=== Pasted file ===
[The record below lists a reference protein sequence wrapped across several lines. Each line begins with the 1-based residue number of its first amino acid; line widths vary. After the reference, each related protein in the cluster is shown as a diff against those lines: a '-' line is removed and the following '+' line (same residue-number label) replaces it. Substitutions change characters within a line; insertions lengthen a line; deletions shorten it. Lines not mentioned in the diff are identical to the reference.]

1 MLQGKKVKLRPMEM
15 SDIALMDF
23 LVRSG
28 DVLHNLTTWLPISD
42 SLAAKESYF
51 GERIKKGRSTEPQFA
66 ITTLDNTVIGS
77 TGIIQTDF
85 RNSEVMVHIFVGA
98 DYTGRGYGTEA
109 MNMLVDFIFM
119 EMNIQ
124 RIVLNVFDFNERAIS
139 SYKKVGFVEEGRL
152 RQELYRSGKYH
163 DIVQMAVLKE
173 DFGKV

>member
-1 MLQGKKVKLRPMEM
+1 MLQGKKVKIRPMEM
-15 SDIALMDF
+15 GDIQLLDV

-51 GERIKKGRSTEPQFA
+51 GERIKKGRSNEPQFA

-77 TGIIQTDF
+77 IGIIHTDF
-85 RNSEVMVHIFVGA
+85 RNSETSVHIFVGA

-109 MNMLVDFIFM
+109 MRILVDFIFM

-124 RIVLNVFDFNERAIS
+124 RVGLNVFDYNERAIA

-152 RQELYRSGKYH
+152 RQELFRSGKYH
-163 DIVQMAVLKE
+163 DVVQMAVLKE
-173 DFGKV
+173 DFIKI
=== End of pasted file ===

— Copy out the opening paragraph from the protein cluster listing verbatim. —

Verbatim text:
[The record below lists a reference protein sequence wrapped across several lines. Each line begins with the 1-based residue number of its first amino acid; line widths vary. After the reference, each related protein in the cluster is shown as a diff against those lines: a '-' line is removed and the following '+' line (same residue-number label) replaces it. Substitutions change characters within a line; insertions lengthen a line; deletions shorten it. Lines not mentioned in the diff are identical to the reference.]